Tuesday, 21 August 2018
Questions without Notice
My question is to the Minister representing the Minister for Law Enforcement and Cyber Security, Senator Fifield. Will the minister update the Senate on actions the government is taking to give our law enforcement and national security agencies the power they need to disrupt and prosecute serious organised criminals and terrorists in the online environment?
I thank Senator Molan for his question, and I acknowledge his past service in keeping Australia safe and secure and his ongoing efforts in that regard. As colleagues would know, we have had the telecommunications intercept powers in this country for almost 40 years. When they were first legislated, we had just one telco that had recently changed its name from the PMG to Telecom. There were no mobile phones in Australia, and the World Wide Web was still a decade from being invented. A lot has changed. The number of telcos, connected devices and even forms of communication have grown exponentially. Our laws haven't kept pace with technological innovation. In fact, if we don't act, we will be giving serious criminals a place to hide, whether they be drug dealers, terrorists, paedophiles or others who seek to cause harm.
It is concerning when our agencies advise that, in the last 12 months alone, we've had 200 operations investigating very serious offences, where the penalties are seven years or more, where the current legislative framework has thwarted or inhibited their ability to collect the evidence we need to prosecute and disrupt serious criminal and national security threats. The legislation that the Minister for Law Enforcement and Cyber Security released for public consultation last week is designed to address these issues. Public consultation is important. We're willing to take the time to listen to make sure that we get this right. This government does have a proven track record of balancing individual freedoms alongside the safety and security of Australians, and this is the next step in that regard.
The government acknowledges that encryption is a vital piece of security for every user of the internet. It protects all of us as we go about our lives online, securing banking, shopping, communications and other services. That's why the proposed measures expressly prevent the weakening of encryption or the introduction of back doors. The government is absolutely committed to maintaining the integrity of Australia's personal information, devices and communications.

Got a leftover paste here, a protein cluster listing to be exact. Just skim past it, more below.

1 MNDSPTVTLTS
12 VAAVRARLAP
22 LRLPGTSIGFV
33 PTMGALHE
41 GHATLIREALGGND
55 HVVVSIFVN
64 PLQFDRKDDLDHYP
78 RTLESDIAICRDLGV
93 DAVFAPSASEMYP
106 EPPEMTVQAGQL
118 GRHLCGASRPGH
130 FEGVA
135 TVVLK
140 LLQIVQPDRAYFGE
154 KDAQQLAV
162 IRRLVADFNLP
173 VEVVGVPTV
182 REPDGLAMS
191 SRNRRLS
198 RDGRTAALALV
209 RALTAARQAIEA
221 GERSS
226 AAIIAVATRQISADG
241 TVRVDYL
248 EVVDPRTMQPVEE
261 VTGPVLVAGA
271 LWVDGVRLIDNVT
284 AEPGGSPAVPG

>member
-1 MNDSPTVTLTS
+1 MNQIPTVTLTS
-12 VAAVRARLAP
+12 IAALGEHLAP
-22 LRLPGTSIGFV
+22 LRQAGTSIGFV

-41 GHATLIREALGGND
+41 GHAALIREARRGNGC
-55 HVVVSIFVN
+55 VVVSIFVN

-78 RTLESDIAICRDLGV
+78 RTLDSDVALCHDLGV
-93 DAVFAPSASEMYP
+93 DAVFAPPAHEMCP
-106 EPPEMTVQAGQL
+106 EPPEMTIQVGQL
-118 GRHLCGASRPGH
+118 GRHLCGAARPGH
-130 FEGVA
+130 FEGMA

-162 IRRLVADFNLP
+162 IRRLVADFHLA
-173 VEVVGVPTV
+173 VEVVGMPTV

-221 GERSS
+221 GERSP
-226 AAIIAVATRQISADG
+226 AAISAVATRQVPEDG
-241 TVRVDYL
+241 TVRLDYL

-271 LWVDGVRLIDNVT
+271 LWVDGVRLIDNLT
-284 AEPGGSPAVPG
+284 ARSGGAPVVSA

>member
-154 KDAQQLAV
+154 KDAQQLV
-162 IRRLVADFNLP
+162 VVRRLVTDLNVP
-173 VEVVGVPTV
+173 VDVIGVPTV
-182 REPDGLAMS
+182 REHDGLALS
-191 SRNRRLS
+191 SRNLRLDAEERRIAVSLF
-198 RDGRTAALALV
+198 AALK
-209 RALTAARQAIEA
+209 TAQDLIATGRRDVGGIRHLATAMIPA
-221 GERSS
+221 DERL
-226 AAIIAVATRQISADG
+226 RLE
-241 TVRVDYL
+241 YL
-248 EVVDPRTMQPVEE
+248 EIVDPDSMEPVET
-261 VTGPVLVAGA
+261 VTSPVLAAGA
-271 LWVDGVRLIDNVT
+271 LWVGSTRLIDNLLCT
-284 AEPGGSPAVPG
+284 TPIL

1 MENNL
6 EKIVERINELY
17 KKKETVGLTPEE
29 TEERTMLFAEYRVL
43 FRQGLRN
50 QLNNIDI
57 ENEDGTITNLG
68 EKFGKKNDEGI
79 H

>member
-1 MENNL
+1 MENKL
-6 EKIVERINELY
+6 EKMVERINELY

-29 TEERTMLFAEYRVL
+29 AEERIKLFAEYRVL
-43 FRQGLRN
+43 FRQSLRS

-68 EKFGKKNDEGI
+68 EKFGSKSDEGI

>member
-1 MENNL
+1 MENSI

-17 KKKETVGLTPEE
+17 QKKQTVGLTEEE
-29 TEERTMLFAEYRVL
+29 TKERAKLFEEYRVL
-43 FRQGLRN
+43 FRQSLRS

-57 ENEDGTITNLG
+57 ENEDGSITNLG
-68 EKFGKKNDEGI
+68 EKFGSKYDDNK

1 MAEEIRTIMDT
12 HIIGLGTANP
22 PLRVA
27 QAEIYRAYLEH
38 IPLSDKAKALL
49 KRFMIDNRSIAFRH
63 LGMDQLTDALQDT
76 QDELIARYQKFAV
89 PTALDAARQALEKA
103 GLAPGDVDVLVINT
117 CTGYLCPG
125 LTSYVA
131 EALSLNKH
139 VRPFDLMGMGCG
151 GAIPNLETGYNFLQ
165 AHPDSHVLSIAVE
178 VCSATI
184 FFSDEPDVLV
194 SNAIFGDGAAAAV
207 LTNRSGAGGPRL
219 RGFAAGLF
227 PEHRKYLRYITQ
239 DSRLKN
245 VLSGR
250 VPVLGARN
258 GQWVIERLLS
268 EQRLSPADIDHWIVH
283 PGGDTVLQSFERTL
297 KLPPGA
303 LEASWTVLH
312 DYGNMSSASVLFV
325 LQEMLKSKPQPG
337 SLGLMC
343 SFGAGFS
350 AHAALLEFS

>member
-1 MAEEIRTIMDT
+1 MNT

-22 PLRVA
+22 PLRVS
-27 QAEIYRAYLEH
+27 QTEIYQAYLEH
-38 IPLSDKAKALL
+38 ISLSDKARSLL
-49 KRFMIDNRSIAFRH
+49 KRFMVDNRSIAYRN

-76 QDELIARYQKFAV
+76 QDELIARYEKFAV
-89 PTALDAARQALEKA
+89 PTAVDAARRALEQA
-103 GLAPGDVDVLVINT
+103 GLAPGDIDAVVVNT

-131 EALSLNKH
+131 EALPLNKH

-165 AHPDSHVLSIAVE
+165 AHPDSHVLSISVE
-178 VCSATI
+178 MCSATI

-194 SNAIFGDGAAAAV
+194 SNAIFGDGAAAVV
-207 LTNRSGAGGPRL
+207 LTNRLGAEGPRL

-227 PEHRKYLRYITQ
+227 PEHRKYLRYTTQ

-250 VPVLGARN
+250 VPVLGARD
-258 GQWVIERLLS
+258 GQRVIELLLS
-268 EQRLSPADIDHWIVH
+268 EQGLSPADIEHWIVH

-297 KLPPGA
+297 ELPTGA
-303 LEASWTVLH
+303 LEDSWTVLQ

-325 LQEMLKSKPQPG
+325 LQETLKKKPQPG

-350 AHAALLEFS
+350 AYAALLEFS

However, these technologies are also increasingly being used, as I said, by terrorists, foreign agents and serious criminals to conceal their illegal activities. It's imperative that our law enforcement and security agencies can access information to investigate serious crimes and combat threats to Australia's national security. This government will ensure that those agencies have the powers that they need to do their job, because the safety and security of all Australians is our shared collective first priority.
Put simply, we can't give criminals a place to hide. If we don't act, they will continue to hide on those applications and platforms that they believe protect their activities. That's why the legislation that the government has released for public consultation provides a contemporary framework that will allow law enforcement and national security agencies to work in the increasingly complex digital environment.
The premise of the legislation is not new. An obligation to assist law enforcement and national security investigations currently applies to the domestic communications companies in Australia, and any request for an individual's data will remain subject to warrant processes.
As Senator Molan knows well, we must act, and we must act very shortly. I call on all colleagues in this place to join with the government in supporting these important reforms.